Richard Clarke offered nothing of relevance at the hearings and time spent analyzing his testimony is essentially time wasted. The important questions were never asked . . . the important witnesses never called. Hands were wrung over Condi Rice but why would anyone expect her to provide any context or historical perspective? Why is it worth the time or effort to dissect her comments when, for example, Nobel Peace Prize winner (and Democrat) Jimmy Carter was nowhere to be found? Why not start by holding him accountable for U.S. actions in the late '70s that helped create the very terror networks (and blowback) Clarke feared? The left will make hay over Bush's handling (or mishandling) of pre-9/11 warnings and make it an "issue" in the presidential race, but who will demand answers from Zbigniew Brzezinski who started the $6 billion effort at Carter's behest? When asked about this effort in 1998, Brzezinski replied: "What was more important . . . a few stirred-up Muslims or the liberation of Central Europe and the end of the Cold War?" Perhaps that group of 9/11 widows would like to ask the same question, but the left is too busy frying Rice and burning Bush.
"The history of Afghanistan and the U.S. involvement in it provide a stark example of the costs of using countries as pawns and of elevating control of resources such as oil over human rights," writes Mark Zepezauer in his brilliant book, Boomerang. "The consequences, as we suddenly learned on September 11, have hit home."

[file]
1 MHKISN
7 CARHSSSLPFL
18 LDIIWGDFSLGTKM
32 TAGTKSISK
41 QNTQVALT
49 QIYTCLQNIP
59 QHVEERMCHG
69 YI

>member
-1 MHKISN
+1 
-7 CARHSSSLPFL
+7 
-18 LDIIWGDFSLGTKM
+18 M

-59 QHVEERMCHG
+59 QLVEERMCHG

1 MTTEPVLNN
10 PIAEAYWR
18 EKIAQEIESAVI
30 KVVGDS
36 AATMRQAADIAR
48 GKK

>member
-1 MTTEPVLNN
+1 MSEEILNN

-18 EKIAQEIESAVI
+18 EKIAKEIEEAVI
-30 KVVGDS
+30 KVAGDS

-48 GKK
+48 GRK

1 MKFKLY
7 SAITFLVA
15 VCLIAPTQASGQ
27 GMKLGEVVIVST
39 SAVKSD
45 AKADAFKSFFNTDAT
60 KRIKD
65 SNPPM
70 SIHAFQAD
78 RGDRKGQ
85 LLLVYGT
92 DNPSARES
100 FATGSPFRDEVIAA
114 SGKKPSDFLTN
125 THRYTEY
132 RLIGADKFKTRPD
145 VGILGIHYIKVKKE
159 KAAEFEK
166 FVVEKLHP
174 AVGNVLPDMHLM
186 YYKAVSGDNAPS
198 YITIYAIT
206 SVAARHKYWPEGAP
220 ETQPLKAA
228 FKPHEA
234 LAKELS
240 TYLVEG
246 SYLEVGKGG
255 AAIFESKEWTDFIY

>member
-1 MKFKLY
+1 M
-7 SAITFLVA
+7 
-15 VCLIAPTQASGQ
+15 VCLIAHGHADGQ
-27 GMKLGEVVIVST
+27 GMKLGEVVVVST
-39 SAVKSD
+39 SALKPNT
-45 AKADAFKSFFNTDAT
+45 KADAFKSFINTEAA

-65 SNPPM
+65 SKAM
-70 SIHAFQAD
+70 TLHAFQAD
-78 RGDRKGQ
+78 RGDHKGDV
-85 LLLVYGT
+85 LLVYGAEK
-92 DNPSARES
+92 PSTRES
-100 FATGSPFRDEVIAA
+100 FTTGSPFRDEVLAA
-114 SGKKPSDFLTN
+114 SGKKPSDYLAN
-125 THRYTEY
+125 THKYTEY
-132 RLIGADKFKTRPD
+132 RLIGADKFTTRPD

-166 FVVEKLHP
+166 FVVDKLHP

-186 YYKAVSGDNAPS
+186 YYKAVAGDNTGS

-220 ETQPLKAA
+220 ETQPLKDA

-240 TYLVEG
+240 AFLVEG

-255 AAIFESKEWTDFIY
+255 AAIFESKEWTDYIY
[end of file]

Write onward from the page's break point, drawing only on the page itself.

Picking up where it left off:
The consequences hit home but the connections are not being made. The beautiful mindset wants John Kerry in the White House . . . not a history lesson on U.S. intervention in Afghanistan.
Speaking of Afghanistan, another offshoot of this let's-pretend approach is the much-trumpeted "movement" to oppose the occupation of Iraq while the U.S. taxpayer-subsidized occupation of Afghanistan garners little notice and, in case of subversives like Tim Robbins, is greeted with support. (Then there's always the occupation of North America . . . but I digress). Hell, some of today's radicals are even blaming Dubya for not going after Afghanistan before the planes hit the towers . . . as Richard Clarke might have preferred (even though 15 of the19 alleged hijackers reportedly came from Saudi Arabia and none came from Afghanistan).
"It is much easier to be against the blatantly illegal Iraq war," says Sonali Kolhatkar. "But Afghanistan was another situation. How could we argue that the U.S. should not bomb a country that was harboring terrorists who attacked innocent U.S. civilians? Perhaps activists have avoided Afghanistan because of its obvious links to al Qaeda and the tempting promise by Bush to deliver freedom for the most oppressed women in the world."
Perhaps it's also because too many of those same activists live in a make-believe world where issues are reduced to simplistic slogans and false solutions . . . and hatred of Republicans blinds them to reality.
Reality? Did I foolishly mention reality? As Barbara Bush might say: "It's not relevant . . . why should I waste my beautiful mind on something like that?"
Mickey Z. is the author of two upcoming books: "A Gigantic Mistake: Articles and Essays for Your Intellectual Self-Defense" (Prime Books/Library Empyreal) and "the Seven Deadly Spins: Exposing the Lies Behind War Propaganda" (Common Courage Press). He can be reached at firstname.lastname@example.org.